Sustainable agri-food systems Agricultural value chain development

Even though Madagascar has contributed nearly nothing to human-made climate change, the island is one of the countries that are most affected by it. Extreme weather events are on the rise. Cyclones and droughts regularly cause harvest loss and significant damage. The southern part of the country, which is particularly poor, is currently experiencing a humanitarian crisis that is significantly fuelled by climate change. Due to persistent drought, more than one million people are experiencing hunger.

Madame Filao inspects her castor oil plants.

Madame Filao inspects her castor oil plants.

Madame Filao inspects her castor oil plants.

While agriculture is an important sector of Madagascar's economy, there is a lack of economically significant value chains. Most farmers are smallholders. Fields are fragmented and often difficult to access. Farming, livestock and processing techniques are mostly traditional, and farmers and processing enterprises are usually not organised in associations. Adaptation to climate change is a huge challenge for local communities.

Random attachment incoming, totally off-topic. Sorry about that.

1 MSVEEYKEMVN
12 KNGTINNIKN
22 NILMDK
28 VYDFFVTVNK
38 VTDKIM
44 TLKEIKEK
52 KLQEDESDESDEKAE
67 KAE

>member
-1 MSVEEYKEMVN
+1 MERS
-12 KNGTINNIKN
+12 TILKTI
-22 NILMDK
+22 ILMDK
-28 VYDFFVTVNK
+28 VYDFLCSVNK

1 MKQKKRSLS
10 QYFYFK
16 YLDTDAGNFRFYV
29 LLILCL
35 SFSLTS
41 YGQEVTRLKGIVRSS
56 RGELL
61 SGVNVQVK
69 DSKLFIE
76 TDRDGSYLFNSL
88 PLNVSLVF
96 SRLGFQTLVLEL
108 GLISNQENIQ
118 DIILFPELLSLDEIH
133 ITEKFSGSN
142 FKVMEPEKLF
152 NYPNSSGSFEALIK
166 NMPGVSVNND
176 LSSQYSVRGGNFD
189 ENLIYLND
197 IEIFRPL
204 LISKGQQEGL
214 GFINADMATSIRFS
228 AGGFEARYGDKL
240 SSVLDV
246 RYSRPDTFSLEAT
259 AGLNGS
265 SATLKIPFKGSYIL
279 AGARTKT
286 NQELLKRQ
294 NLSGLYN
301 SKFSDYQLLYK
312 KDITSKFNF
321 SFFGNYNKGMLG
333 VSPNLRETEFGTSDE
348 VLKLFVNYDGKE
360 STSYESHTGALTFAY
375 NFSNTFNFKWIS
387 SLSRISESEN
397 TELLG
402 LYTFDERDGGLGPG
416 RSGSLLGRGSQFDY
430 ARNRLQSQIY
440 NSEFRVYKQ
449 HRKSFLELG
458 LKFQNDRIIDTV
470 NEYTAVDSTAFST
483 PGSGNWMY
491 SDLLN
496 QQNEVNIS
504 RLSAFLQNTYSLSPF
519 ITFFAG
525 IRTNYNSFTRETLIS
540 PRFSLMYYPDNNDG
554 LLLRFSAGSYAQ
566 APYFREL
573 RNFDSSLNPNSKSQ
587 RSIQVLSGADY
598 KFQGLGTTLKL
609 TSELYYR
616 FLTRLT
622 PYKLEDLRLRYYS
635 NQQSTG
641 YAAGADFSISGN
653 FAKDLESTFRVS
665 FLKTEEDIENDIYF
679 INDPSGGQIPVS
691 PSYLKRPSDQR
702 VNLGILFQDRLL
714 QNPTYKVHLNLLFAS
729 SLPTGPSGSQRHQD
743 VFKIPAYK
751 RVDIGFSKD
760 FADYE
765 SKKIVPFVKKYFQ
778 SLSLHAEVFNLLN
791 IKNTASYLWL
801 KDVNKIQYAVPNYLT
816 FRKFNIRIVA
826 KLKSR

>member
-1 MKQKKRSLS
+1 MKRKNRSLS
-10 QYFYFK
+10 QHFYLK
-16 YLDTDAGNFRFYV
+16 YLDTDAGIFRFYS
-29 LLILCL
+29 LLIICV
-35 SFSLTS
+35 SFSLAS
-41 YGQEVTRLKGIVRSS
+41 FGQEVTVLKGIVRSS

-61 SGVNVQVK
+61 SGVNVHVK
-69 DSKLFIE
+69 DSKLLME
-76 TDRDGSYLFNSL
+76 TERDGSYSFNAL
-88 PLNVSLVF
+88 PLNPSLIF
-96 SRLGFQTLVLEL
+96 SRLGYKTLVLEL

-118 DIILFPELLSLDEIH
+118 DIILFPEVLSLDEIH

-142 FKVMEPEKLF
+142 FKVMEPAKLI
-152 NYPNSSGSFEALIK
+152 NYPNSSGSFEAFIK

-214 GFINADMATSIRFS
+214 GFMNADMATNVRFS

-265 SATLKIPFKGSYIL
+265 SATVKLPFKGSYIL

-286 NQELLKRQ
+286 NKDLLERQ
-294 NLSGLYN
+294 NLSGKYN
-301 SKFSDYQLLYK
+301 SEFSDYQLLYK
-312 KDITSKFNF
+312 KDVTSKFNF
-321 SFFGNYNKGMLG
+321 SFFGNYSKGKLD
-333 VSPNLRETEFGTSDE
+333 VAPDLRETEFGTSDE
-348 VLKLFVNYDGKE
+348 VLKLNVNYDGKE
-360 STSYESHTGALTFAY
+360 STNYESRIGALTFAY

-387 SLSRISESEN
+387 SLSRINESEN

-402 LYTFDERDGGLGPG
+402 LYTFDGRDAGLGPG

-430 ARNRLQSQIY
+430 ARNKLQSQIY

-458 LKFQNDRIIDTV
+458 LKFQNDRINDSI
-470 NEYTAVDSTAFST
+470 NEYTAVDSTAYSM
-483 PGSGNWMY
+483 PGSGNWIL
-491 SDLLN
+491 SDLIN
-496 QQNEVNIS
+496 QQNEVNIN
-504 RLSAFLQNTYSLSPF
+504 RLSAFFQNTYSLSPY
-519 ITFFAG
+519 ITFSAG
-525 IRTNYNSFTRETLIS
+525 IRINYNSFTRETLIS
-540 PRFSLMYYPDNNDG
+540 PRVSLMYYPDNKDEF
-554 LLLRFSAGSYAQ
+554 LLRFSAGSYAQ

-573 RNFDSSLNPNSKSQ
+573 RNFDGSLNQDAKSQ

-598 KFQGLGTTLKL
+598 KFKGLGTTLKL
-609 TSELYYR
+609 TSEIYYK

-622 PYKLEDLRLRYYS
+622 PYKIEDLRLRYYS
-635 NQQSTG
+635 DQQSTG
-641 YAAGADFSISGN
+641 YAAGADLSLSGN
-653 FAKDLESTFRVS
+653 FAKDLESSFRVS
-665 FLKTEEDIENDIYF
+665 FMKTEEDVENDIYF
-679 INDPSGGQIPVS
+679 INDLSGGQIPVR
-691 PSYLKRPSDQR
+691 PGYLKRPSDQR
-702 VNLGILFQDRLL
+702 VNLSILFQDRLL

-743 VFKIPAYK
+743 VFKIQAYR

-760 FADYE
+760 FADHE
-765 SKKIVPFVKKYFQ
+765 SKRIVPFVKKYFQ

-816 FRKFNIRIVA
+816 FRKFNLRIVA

German activities

A woman in Togo harvests lettuce. She carries a toddler on her back.

The GIZ project “Adaptation of agricultural value chains to climate change (External link)” is contributing to food security, especially in southern Madagascar. Support is provided in three regions to the production, processing and marketing of peanuts, millet, honey, ginger, fish, castor oil, goats and sheep, onions, coffee, cloves, pepper and vanilla. Farmers are given better access to market and weather information, climate-adapted seeds and modern production techniques. The introduction of climate risk insurance enables them to get protection against income loss caused by extreme weather events.

The BMZ also supports food security in Madagascar through its One World – No Hunger initiative, for example through efforts against soil erosion and for sustainable fisheries and aquaculture, and through numerous public-private partnerships, especially in the field of sustainable agriculture.